The traffic signal inventory database has created a variety of benefits for SJTPO and the region’s residents. One of the most noticeable benefits for local agencies has been access to data to target specific signals for upgraded technology, such as vehicle detection cameras and GPS clocks for signal coordination, or installation of new signals. The database can help identify intersections for bicycle and pedestrian facility improvements and greater accessibility for individuals with disabilities, such as wheelchair ramps and improved crosswalks. Signal upgrades benefit residents by improving traffic flow, and allowing for implementation of remote signal monitoring and signal maintenance at a regional, rather than local, level. Finally, the database reinforces knowledge preservation to ease any transitions in the event of staff turnover.

For other agencies considering a similar database, a Signal Inventory configuration is available via Collector for ArcGIS and performs similar functions as the SJTPO in-house application. Additional information on the process for assembling the SJTPO’s Traffic Signal Inventory Database can be found in a webinar (see below)  hosted by the Mid-Atlantic Geospatial Transportation Users Group.

Sources:

Chicago Metropolitan Agency for Planning. “Highway Traffic Signal Inventory: Draft Proposal.” CMAP, October 29, 2015. https://www.cmap.illinois.gov/documents/10180/481346/RegionnalSignals_Proposal_20151029_forRTOC.pdf/3aef6a03-a792-44ed-9515-11496c9c25f8.

South Jersey Transportation Planning Organization. “Request for Proposals: Regional Signal Timing Initiative.” SJTPO, July 13, 2017. https://www.sjtpo.org/wp-content/uploads/2017/03/SJTPO-RFP-Regional_Signal_Timing_Initiative.pdf.

Tracy, Andrew. October 30, 2017. https://www.sjtpo.org/wp-content/uploads/2017/11/CAC-10-30-2017-Andrew-Tracy-Signals.pdf.

Tracy, Andrew, Colleen Richwald, David Braig, and Matthew Duffy. October 12, 2017. https://www.youtube.com/watch?v=mMO7-NYuXZ0.

NJ STIC 2019 Fall Meeting

The NJ State Transportation Innovation Council (NJ STIC) held its 2019 Fall Meeting on November 19, 2019 in the NJDOT Multi-Purpose Room. The STIC Meeting Agenda was distributed to the attendees along with several handouts that provide examples of NJ STIC innovative initiatives and how STIC incentive funding grants have been used.

After his Welcome and Opening Remarks, Asst. Commissioner Michael Russo and Assistant Division Administrator for the FHWA NJ Office, Valeriya Remezova, informed attendees that the New Jersey STIC was one of three STICs nationwide to receive an AASHTO 2019 STIC Excellence Award. FHWA's Center for Accelerating Innovation and the AASHTO Innovation Initiative partner to promote innovations and recognize excellence within a STIC. The STIC Excellence Award recognized the NJ STIC for:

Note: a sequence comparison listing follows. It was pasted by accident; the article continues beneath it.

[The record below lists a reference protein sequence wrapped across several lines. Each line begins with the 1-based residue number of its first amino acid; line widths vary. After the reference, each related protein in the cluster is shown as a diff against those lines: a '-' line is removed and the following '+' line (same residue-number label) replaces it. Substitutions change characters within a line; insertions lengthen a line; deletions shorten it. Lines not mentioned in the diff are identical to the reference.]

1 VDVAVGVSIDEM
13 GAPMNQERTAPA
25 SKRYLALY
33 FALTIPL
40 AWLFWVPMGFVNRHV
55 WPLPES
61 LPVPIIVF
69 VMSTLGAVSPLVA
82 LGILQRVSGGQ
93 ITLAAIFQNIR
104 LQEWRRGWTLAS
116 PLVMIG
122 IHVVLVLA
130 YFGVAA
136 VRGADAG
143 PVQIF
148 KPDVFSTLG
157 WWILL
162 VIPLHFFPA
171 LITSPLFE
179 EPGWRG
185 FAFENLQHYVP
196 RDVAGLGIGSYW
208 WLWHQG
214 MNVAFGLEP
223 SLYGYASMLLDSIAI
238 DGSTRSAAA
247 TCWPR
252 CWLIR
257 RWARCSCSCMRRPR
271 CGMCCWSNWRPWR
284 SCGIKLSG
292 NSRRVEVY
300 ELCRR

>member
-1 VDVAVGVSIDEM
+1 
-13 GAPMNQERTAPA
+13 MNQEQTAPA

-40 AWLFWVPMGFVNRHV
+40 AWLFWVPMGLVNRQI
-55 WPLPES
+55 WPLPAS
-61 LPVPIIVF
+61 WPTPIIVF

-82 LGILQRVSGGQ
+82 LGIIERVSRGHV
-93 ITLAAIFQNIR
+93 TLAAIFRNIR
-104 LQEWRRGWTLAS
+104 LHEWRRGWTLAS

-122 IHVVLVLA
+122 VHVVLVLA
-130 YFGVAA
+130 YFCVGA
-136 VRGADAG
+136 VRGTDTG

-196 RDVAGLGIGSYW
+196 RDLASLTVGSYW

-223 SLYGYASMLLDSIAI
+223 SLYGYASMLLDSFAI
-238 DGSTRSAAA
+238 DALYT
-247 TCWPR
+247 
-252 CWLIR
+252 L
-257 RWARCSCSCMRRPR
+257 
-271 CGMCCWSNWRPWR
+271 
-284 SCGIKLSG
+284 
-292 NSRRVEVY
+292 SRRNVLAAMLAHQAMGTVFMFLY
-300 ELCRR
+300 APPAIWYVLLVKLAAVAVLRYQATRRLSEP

“…developing a culture of innovation with broad stakeholder participation, shared metrics, and an engaged leadership. The STIC established processes to identify and move new technologies into practice, including an online portal to solicit potential ideas. The STIC also created three teams—Infrastructure Preservation, Safety, and Mobility and Operations—to champion innovations. A new web page features information on the STIC's innovation initiatives and a searchable innovation database. New Jersey's STIC is advancing unmanned aerial systems for bridge inspection and traffic incident monitoring, including developing guidance and specifications. To improve motorist and responder safety, the STIC is promoting the use of crowdsourcing applications to notify the public where NJDOT Safety Service Patrol vehicles are working on roadsides."

Following a brief celebratory award presentation, the FHWA's Helene Roberts provided a recap of the topics discussed during the national STIC meeting held on October 24th, 2019.  The meeting was recorded and pre-meeting presentation slides from the national meeting are available through the FHWA Center for Accelerating Innovation portal for National STIC meeting recordings.

Tom Harman, Director of the FHWA Center for Accelerating Innovation, provided an engaging presentation, Towards a Culture of Innovation, inviting participants to consider seven key attributes of an innovator. His discussion of innovation explored key elements of why and how an innovation may be adopted, or diffused, within an organization or community.  He also highlighted some possible barriers, or challenges, that key opinion leaders and leadership may wittingly or unwittingly place that impede the adoption of innovation within a large-scale organization. He pointed to select state DOTs that are leading the way among STICs nationally in promoting a favorable culture for adopting innovations, noting how agencies and individuals can be differentiated in part by their tolerance for the risk of failure and the time it takes to adopt an innovation.

Mr. Harman’s talk touched upon various Federal program funding vehicles available within the Center for Accelerating Innovation, highlighted select innovations that are being widely adopted throughout the nation, and shed some light on the "innovations of interest" currently being considered for innovation funding in the next round (i.e., EDC-6), or through some other renamed or rebranded program vehicle. He encouraged attendees to share their ideas for possible future innovations.

Mr. Harman was also joined by Karyn Vandevoort, Program Manager Analyst from FHWA’s Pennsylvania Division who helped facilitate discussion among the NJ STIC participants during Mr. Harman's talk as well as offered some remarks on the proceedings of a recent conference on innovation held in Pittsburgh.

Ms. Roberts from the FHWA NJ Division Office also provided a brief update of the status of New Jersey's progress on Every Day Counts (EDC-5) Innovative Initiatives. Short presentations were given by the three Core Innovation Area (CIA) Teams—Safety, Infrastructure Preservation, and Mobility & Operations—reporting on the activities planned and underway. More detail on the innovative initiatives can be accessed here.